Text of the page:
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Social Media Can Be Used To Fix Employee Blunders

Posted on the 01 December, 2011 at 3:22 pm Written by in Social Media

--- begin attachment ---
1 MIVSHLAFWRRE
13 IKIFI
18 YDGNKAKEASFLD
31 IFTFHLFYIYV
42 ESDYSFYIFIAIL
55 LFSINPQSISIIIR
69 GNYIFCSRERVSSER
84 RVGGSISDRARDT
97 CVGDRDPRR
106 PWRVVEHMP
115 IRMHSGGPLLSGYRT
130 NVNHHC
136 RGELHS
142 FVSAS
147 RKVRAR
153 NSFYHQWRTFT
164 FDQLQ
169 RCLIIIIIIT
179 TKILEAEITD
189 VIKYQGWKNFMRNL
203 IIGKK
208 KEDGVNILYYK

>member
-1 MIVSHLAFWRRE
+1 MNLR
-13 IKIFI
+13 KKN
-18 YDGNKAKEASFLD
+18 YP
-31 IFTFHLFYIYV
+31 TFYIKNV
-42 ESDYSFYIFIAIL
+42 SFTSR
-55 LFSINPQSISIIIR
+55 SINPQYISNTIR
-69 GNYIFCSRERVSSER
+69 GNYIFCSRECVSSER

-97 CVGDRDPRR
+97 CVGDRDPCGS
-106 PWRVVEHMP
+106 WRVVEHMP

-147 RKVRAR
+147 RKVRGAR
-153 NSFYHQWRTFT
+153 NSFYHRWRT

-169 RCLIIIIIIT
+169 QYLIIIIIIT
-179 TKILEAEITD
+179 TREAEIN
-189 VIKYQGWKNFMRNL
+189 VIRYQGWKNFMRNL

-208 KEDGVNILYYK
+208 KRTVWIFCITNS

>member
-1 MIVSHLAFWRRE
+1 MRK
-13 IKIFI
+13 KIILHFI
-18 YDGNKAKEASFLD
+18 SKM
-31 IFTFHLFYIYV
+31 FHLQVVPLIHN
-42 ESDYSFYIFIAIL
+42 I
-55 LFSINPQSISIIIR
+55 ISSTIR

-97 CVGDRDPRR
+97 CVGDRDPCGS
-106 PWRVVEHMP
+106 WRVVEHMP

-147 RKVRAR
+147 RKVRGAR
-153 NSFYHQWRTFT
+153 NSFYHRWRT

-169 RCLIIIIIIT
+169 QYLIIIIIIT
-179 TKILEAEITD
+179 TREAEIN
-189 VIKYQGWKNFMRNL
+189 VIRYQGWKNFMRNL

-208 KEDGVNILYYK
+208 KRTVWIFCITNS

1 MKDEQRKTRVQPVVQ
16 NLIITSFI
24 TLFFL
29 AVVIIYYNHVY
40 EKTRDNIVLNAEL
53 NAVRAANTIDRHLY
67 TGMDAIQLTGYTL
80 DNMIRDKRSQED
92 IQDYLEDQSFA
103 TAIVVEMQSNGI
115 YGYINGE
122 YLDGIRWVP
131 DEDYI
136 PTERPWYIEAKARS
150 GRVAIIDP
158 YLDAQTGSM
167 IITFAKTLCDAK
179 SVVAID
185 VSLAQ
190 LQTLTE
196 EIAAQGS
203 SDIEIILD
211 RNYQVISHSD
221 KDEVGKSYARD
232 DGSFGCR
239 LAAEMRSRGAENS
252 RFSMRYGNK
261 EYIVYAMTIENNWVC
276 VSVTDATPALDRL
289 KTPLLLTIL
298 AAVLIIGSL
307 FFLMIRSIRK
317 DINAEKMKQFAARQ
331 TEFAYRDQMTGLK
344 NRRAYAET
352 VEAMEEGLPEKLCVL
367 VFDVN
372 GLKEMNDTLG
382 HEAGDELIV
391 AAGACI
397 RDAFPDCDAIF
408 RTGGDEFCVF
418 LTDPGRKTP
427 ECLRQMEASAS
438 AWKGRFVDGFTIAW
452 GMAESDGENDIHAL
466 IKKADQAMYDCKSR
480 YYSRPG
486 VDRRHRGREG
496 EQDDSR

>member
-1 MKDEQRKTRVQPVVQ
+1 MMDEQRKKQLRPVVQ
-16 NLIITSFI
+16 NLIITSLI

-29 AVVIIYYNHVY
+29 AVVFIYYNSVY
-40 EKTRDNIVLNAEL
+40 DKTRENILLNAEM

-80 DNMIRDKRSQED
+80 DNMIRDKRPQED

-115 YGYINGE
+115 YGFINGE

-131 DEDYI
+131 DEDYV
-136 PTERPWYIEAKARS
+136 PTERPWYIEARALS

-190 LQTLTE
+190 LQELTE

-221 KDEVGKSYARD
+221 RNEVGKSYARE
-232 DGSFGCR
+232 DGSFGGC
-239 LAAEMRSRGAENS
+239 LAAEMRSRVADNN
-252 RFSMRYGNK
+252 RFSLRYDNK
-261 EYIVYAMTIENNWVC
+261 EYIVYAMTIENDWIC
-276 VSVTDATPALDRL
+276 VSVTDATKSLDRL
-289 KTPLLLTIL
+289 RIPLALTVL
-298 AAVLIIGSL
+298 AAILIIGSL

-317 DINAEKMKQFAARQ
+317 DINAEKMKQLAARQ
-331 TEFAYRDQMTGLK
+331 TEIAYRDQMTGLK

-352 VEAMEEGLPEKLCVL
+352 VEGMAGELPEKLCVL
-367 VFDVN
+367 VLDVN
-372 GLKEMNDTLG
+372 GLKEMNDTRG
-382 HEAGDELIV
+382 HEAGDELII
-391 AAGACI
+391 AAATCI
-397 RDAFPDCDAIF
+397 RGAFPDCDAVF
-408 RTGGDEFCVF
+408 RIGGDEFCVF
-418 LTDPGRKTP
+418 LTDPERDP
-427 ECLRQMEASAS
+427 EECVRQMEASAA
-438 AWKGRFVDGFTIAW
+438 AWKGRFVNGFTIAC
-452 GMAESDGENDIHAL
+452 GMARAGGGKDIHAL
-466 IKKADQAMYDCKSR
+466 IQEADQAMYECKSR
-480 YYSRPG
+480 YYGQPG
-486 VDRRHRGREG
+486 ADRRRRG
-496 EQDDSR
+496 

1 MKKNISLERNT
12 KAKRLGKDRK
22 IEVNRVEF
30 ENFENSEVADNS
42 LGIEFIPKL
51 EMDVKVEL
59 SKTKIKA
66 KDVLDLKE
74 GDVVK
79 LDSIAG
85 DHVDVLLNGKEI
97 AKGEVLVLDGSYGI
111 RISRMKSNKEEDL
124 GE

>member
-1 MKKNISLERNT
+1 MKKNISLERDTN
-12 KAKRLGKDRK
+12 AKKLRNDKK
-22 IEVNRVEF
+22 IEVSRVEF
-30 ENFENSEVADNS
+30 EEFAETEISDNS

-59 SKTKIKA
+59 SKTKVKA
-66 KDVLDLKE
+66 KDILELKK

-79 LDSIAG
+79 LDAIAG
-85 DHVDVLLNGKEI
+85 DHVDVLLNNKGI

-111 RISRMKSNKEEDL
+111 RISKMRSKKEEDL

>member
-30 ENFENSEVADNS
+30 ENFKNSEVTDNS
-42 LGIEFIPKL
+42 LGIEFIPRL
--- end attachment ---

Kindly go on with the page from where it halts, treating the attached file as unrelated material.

Social media first aidRenault South Africa has been nursing the wound to the Renault reputation following an email gaffe committed by an employee in a northern suburbs dealership. A customer sent through an email to the dealership complaining that 3 of her vehicle’s coils had been replaced instead of just one (which she alleged needed replacing or which she was advised by Renault) needed replacing- I am not sure of the exact details-The customer was charged for all three replacements. Before forwarding the customer’s complaint to the boss to handle, the employee added his, less than flattering, personal comment thereto. His comment was along the lines that he hoped the woman broke down and that she could then get her husband to push her to work. The poor fool did not realize that he had courtesy copied the customer on the forwarded email. OUCH! The customer was naturally angered and contacted Talk Radio 702 to share her experience with a few hundred thousand listeners on Tuesday morning. No doubt she has also posted her news on every possible social media site to which she belongs. On Wednesday morning one of the top guns of Renault SA responded to the incident on the John Robby show. He apologized profusely for the behaviour of the employee at the dealership and advised that the dealer principal had been instructed to provide the customer with an apology and to take disciplinary action against the errant employee! He added that the employee in question had already been issued with a final written warning. Lucky employee I’d say. Well done to Renault for taking it on the chin and publicly responding to the complaint. I cannot however help but surmise that Renault South Africa has not yet seen the benefits of using social media forums as part of its CRM strategy. This is a perfect example of where social media could have been used by Renault to address the issue instantly and thereby simultaneously limit any reputation damage. It also again highlights the need for companies to have a social media policy which deals with how any social media crises should be handled. How to be Discourteous in a Courtesy Copy – compliments of Renault SA In today’s world 24 hours is too long to respond. People who use social media regard timeliness as being far more important than getting a perfectly polished answer. Furthermore in the social media world, 24 hours is long enough to cause irreparable reputation damage. Most complaint procedures in companies are too slow given the pace at which information is disseminated nowadays. This screams DANGER in an uber-connected society! Does your company use social media to connect with its customers and monitor what the marketplace is saying about it? If not it is set to miss the proverbial boat. Sadly the company probably won’t even know that the boat passed while it sits stranded.

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